The days have flown by, and with them our sense of appreciation for those heady early spring days. Our inner skeptic might label this sensation as a multi-sensory forgetting. The once ubiquitous cherry blossoms framed in the image above have no doubt been carried out of sight on the yellow late spring winds. Yet, that this forgetting implies an impassioned remembrance of what was, is all the excuse necessary to revive the past within positive light. Last weeks photo blog post touched on the swiftness with which these changes occur. Remembering that image, it seemed easy to juxtapose recently barren trees with the smorgasbord of sights, sounds, and smells found around us just one week ago. The image above reminds us of a similar experience.
This image was taken using a sixteen second exposure time and a flashlight to highlight the central cluster of flowers and the branches which surround them. It was mid-night, and the residential backstreets and alleys across from Chosun University were without their usual commotion. The base of the tree rested several feet below from where I stood, perched upon a small rise next to a small officetel. Nestled, or rather recessed into the hill below, the building allowed a unique vantage point into the cherry tree planted next to it. For once, the activity within its branches could be viewed at eye-level rather than from below. Viewing the tree in this way felt almost voyeuristic, as if requiring permission to be viewed in such a naked state. I entered the scene slowly, aware of the new intimate world within which I was now immersing myself. It was the same, yet also not so. I waited several minutes, then opened the shutter.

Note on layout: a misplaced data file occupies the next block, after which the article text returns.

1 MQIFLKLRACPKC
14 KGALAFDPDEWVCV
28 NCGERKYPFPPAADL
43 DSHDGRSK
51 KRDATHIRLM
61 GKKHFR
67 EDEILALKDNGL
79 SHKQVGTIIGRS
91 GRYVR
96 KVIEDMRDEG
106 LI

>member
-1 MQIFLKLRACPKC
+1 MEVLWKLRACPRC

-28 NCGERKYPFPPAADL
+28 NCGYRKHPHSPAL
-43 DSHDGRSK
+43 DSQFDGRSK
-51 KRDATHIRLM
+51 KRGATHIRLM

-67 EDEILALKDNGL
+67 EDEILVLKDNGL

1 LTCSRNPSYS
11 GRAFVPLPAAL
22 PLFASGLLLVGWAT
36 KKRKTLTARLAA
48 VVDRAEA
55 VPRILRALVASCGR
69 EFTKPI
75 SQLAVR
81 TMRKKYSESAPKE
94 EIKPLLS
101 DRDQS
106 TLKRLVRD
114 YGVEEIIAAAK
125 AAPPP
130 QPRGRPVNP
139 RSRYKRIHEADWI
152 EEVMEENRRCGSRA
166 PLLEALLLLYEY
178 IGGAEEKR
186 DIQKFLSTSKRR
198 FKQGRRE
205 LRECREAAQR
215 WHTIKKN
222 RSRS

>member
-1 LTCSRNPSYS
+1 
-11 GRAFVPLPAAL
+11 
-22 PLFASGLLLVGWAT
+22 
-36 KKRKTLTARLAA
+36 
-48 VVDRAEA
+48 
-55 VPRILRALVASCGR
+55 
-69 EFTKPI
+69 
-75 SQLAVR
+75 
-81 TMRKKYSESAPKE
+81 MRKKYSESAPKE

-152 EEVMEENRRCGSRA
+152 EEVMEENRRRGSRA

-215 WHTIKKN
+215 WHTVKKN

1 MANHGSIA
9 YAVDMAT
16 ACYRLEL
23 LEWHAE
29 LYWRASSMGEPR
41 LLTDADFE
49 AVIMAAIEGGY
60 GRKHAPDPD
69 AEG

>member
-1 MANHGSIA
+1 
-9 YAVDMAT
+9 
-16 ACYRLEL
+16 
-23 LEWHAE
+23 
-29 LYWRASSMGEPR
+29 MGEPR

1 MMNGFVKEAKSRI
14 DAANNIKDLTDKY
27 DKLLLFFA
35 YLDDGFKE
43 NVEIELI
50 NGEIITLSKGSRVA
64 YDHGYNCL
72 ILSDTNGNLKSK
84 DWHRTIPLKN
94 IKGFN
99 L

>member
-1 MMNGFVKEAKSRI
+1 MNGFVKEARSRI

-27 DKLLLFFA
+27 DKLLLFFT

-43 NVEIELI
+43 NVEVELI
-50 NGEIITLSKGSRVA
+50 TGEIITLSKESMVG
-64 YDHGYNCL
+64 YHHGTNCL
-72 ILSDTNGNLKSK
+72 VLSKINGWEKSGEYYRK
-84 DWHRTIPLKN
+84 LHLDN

Sixteen seconds of one night, at a location which both still exists, and is gone forever. Such a still evening ensured that the edges of the petals remain crisp despite the lengthy exposure time. This stillness is deceptive. For, while it can provide the illusion of a moment being trapped forever on this film, it is the culmination of many moments. In photography, the longest moment usually caught during our days are usually one sixtieth of a second. However, multiply that by about a thousand, and is this moment still purely visual, or does it contain much more sensory information? If you have sixteen seconds free now, please give it a try. In this photographer’s case, the mixture of sounds, smells, and of course sights contained within that period of time allow for a much deeper appreciation of the prolonged moment. To me, this experience inches the photographer ever closer towards that space where active remembering can occur. Where the image can produce a lived remembrance in the present moment. Often this comes from us having taken the image within a sense of wonder at what is in front of both our eyes and the lens. On this day last month, the tree and blossoms were waiting to be viewed from higher ground.
[Photo taken on a tripod with a Hasselblad 503cxi using a 180mm f4 lens and shooting Ilford FP4.]
Photo & Text by Marty Miller